Friday, December 14, 2007

Good Ole St. Nick: Celebrating the Real Santa in the Eternal City

By Elizabeth Lev

ROME, DEC. 13, 2007 ( It may be overcast and rainy in Rome these days, but this Advent just keeps getting brighter. From the glorious opening of the season with Benedict XVI's new encyclical "Spe Salvi" (Saved in Hope), the wait for Christmas has taken on a greater meaning than the number of shopping days left.

Last Thursday, Dec. 6, was the feast of St. Nicholas, bishop of Myrna, whose fame resonates in every corner of the world. The fourth-century bishop was known for his generosity and his love for children; many stories of his miracles involve gifts or the protection of youth.

One of the most famous stories of the bishop recounts how a poor man had no money to dower his three daughters. Without dowries, the girls would be unable to marry and would be destined for slavery. Three balls of gold were tossed through his window where they landed in socks hanging by the fireplace. Herein lies the origin of St. Nick, bearer of presents for children.

Although he lived and died in Turkey, St. Nicholas' body was brought to Bari by Italian merchants in the 11th century. A dubious tradition places St. Nicholas in prison in Rome near the Forum in the little Church of San Nicola in Carcere, but the universal character of the devotion to Nicholas makes him worthy of a prominent place in the "Caput Mundi."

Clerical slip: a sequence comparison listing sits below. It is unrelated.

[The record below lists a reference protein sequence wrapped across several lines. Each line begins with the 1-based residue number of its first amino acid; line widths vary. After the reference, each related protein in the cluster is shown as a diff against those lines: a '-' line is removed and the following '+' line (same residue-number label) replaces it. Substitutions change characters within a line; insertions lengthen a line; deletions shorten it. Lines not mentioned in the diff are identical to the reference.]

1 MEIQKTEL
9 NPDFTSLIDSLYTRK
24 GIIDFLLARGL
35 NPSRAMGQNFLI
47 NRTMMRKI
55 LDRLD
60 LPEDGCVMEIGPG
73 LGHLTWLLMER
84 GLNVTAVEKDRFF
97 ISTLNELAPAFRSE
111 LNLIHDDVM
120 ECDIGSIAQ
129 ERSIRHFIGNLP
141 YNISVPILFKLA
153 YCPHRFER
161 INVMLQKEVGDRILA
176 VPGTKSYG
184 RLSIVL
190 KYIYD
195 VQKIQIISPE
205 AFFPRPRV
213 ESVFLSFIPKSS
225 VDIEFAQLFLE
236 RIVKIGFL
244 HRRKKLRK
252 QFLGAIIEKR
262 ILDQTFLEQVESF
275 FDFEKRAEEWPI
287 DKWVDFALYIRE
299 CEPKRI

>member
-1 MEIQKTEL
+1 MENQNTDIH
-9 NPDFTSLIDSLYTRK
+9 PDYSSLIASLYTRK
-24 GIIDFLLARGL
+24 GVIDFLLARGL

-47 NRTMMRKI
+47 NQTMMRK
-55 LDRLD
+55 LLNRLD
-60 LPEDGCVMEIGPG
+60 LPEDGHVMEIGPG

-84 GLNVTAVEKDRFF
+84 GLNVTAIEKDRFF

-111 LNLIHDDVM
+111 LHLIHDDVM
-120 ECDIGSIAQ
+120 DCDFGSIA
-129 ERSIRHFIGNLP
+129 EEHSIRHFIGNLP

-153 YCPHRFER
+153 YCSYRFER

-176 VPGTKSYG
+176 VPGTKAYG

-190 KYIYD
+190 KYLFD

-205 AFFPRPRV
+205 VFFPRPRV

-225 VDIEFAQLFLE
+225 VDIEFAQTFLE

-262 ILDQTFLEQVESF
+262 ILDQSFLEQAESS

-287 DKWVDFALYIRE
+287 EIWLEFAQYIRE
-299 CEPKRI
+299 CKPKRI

Hundreds crowded into Nicholas' tiny, but fascinating church by the Tiber, which is formed from the remains of three ancient temples. Tourists often come to San Nicola, one of the very few churches to be open through the lunch hour, to admire the remains of the temple of Jupiter Sospes, god of hospitality, and Juno, goddess of marriage and childbirth.

The third temple was dedicated to Spes, or hope, which in the ancient world meant the expectation of a safe journey home for sailors, but in the Christian tradition took on greater meaning.

But on the afternoon of Dec. 6, Polish Cardinal Zenon Grocholewski, prefect of the Congregation for Catholic Education, and titular cardinal of the Church, celebrated Mass there in honor of St. Nicholas.

Two huge golden reliquaries rose two feet from the altar, containing the largest amount of relics of the saint outside of Bari. The Mass in honor of St. Nicholas was celebrated in Latin, a tribute to his universal appeal as people from all over the world gathered in the church.

An impressive delegation from the Knights of Malta descended from their headquarters on the Aventine to participate in the ceremony.

Another regular attendee was a young American, John Sonnen, a third-year theology student at the Angelicum. During his three years of study in Rome, he has never missed this feast at San Nicola.

"My devotion to St. Nicholas started when I was living in Russia," Sonnen explained. "Together with St. George, he is the co-patron saint."

But for Sonnen, coming to Rome and discovering the relics at the church was the crowning joy of his dedication to the saint. "Here at this Mass I can do what every kid always dreams of: seeing Santa Claus."

Amid frenetic shopping surrounded by the now secularized symbols of Santa's bag laden with toys or brightly wrapped packages piled high under a tree, St. Nicholas' feast reminds us what the Christian idea of giving is all about.


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